Defenestraphobia – Fear of Windows

My friend, aged 60+, decided to buy a computer. She had been fearfully using them at work and knew she could do a much better job if she gained more expertise. The day her computer arrived via UPS she called me on the telephone. “It has too many parts. How do I hook it together?”

“Everything is color coded,” I told her, but still she asked me to come and help. I went.

After hooking her computer together and making certain her programs were in operating order, I left her to play, search, and discover. I reminded her that I was as close as her phone should she need anything, then I returned home.

Forty-five minutes later my phone rang. I answered. My friend’s voice came across the line — urgent. Seriously stressed. “When will they be here? How long do I have?”

“When will who what?” I felt like I’d walked into the middle of some suspense theater episode. “Slow down and explain.”

She answered, her voice high and tense, “I don’t know what I did. I tried to open Word and a warning came up on my computer. It said I operated something illegally and my computer was shutting down! When will they be here?”

I did not laugh. Instead I asked — very dryly — ” When will who be there? The computer police?”

Several seconds of silence were followed by her rueful query, “I’m over-reacting, huh?”

Then I laughed.

I told OC the above story over breakfast this morning. He responded very formally, “Really, her reaction was perfectly understandable given the unfortunate use of the word illegal.”

I smiled. “You did the same thing, didn’t you?”

He shrugged sheepishly, “Well, pretty close — but I didn’t call anybody.”

I laughed.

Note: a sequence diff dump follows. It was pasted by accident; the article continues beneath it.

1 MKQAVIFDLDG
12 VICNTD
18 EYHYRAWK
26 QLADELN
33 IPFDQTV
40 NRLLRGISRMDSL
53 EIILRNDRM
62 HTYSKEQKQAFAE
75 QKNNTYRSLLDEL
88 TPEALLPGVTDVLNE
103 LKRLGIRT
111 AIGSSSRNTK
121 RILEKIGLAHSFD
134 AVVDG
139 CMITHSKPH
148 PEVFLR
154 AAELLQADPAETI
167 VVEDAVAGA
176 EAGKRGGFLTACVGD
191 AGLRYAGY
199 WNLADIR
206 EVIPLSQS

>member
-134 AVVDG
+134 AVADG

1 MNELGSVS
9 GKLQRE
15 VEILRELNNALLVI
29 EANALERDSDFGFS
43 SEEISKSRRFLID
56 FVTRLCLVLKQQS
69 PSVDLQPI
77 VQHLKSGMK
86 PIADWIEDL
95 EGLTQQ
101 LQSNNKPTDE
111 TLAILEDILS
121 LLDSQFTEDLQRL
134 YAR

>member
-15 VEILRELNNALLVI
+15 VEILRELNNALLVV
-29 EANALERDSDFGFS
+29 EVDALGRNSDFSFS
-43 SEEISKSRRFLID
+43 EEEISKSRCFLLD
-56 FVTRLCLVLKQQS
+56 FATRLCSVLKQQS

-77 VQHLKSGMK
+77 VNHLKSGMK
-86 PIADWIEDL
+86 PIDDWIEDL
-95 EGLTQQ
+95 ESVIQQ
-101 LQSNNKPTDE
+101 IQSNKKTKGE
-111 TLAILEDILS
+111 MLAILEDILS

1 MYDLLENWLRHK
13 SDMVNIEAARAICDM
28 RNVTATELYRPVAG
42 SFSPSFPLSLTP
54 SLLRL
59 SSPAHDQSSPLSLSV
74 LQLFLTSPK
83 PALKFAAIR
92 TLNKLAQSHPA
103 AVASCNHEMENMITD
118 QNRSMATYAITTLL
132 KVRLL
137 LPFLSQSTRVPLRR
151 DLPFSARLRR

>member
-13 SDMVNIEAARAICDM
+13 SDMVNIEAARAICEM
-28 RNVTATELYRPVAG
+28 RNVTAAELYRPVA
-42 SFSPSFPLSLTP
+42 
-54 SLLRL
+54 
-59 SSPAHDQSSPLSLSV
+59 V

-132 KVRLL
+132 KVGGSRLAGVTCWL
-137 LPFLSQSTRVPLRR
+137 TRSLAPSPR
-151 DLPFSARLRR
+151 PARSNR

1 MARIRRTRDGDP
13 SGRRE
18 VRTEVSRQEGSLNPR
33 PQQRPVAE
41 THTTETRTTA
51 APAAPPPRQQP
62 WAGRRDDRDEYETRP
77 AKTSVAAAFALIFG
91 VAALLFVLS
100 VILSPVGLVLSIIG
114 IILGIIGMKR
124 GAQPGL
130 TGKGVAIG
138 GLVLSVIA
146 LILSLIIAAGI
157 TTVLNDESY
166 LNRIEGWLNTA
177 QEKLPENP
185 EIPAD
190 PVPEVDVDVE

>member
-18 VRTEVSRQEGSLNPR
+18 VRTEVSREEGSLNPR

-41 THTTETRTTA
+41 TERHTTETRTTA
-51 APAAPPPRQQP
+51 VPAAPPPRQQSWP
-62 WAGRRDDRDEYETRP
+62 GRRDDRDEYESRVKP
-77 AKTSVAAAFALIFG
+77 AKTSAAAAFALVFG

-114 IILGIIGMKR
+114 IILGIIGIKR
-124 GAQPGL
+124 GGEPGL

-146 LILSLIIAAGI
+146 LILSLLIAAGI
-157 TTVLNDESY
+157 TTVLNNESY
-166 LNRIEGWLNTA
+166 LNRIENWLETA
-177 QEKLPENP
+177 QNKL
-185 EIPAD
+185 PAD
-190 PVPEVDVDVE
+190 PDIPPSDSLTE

“Besides,” he defended, “Windows should be illegal!”

23 thoughts on “Defenestraphobia – Fear of Windows

  1. AMEN Brother OC! LOL! I would have to agree! But the one I hate is… (and of course, we all do) … FATAL ERROR! *gasp!* Cuz then you really ARE in trouble!!! WAH!

  2. ROFL!!! This is probably the best blog title I’ve ever read!

    Computer terminology is a bit funky. Just wait for her reaction to master/slave drives, and male/female connectors. Then there are the Kernals, which have nothing to do with corn. And just imagine what will happen if she gets really good at exploring the computer and mistakenly believes that her File Allocation Tables are calling her FAT.

    But you know something? Maybe it was illegal. Her Word program certainly arrested, didn’t it? lol

  3. Polona — the first time I saw the windows warning I had about 3 seconds of panic, then logic took over.

    Melli — you just cracked me up.

    Brig — yep. Off to the Windows jail it went.

  4. This was funny and way too close to home. We had a grant to provide computers to our Senior Citizens Center and training for their use. Once the trainers had departed, I was their phone contact. Within days I was celebrating my fearless nature.

  5. SN — I think we all have a few foolish fears lurking inside.

    Pauline — thanks! Glad you liked it.

    Kat — yeah, our laughter at such stories is part relief that it wasn’t us, and rueful acknowledgment that the next dumb act will be our own.

  6. Dr. John — OC is a Mac man. He also thinks PCs should be used as door stops, although, reconsidering, he said he wasn’t certain they were qualified for that job, either.

  7. I thought “Windows jail” was a stand-alone PC with no Internet connection. At first Windoze starts asking politely for the Internet. Then it becomes more urgent, recommending ways you can connect. If you still fail to connect, it gets absolutely frantic, throwing errors and warnings about things it can’t find but can surely find if you simply connect to the Internet.

    After a few weeks without communication to the Mother Ship, most PC’s really get nervous and start freaking out at every request. They begin to play harmonica midi files and clink their CPU’s (as opposed to cups) against the bars of their metal cages.

    If that’s not Windows jail, what is?

  8. Morgan — that was brilliant. Of course you are correct.

    Nessa — yesterday we got another hit, but we’re clean today. And we knew it wasn’t you. Your impostor had misspelled your SN, changed your email accordingly, dropped one letter from your URL and had a totally different IP address. You are coming through just fine.

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